Pearlman: In our sort of traditional dialogue journalism process where we convene groups of people with journalists as moderators, what we've learned is that when you show up as a person, as you show up in relationship, and when you show up consistently, when you show up in service, people can hear your facts. And I, and I think that that's a, I want to flag that as a really important thing is I think about Spaceship’s work and many other journalistic innovator works as centering community, not the reporter. So not my byline, my story, my brand, but what am I doing to be in service to, in our case, divided communities who aren't hearing each other, but across the board. And I think when, when you show up in service, people know that and hear that. And that's very different than showing up extractively, right? Here, give me the quote that fits my story. Give me the sound bite that says what I have in mind, you should say, so that it flows in my piece. It's just a very different orientation. And I, I sort of believe that, you know, as the news and information space has gotten fragmented and cacophonous, it becomes even more vital to sit in that space of like humility with empathy and, and service, because people feel that. And that's, that's what you have going for you that trumps everything else, because people respond to real, to real connection. And it, and it gets a little, I don't even know if it gets a little woo-woo but that's what you can do. It's like love does triumph, right? We get to the places we need to when we bring our best selves. And that's what I've been working on. And that's what Spaceship has been working on. And that's what this podcast is about. And that's where you see the transformation in the podcast is when, when that becomes the center.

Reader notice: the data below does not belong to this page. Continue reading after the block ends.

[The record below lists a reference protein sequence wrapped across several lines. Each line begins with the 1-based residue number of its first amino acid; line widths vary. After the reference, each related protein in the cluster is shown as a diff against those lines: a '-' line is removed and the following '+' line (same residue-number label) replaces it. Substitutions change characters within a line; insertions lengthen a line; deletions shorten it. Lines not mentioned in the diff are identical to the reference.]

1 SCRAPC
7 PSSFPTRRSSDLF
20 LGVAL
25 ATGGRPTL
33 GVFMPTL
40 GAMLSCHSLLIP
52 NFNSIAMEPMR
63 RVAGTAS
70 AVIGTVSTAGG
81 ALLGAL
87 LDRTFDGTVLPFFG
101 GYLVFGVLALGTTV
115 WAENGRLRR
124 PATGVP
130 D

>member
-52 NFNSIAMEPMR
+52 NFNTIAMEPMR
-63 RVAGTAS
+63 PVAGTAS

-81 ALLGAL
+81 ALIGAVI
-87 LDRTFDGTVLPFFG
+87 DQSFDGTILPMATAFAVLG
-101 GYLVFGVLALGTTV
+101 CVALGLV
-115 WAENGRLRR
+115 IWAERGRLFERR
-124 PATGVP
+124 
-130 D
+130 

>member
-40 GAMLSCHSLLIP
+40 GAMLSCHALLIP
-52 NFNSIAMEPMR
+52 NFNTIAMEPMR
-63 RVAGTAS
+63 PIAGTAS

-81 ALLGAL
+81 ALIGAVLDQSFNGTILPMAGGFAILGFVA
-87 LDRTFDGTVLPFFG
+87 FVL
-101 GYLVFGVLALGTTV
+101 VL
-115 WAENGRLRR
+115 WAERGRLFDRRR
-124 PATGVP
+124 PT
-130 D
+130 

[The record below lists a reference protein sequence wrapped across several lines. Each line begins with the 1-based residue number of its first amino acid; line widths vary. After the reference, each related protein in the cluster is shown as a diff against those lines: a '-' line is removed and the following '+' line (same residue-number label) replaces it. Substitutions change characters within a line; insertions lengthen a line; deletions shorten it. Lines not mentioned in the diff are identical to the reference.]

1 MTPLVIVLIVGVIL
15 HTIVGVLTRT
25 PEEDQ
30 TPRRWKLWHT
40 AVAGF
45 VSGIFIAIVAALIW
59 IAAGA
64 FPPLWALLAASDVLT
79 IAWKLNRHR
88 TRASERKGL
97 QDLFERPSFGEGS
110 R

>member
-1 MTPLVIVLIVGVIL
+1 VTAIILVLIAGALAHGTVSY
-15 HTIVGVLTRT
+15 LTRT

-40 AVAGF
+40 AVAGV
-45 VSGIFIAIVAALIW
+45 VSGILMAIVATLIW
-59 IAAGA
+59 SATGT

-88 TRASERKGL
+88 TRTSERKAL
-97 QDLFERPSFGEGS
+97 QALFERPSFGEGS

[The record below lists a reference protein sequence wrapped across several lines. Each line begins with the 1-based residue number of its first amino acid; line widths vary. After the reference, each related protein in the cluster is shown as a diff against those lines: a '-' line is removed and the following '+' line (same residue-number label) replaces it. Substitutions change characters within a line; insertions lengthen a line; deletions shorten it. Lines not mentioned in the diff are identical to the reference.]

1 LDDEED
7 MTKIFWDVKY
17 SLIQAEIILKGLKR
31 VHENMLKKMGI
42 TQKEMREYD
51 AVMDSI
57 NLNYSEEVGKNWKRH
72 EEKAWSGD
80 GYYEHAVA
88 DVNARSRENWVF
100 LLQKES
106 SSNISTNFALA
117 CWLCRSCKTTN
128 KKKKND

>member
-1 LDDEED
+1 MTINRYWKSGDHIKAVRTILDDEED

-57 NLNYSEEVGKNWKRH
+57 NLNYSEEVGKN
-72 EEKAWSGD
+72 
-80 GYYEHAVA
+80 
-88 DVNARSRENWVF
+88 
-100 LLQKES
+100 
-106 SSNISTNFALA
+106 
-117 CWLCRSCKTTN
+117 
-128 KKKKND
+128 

Anderson: Good job, Eve. That was so good.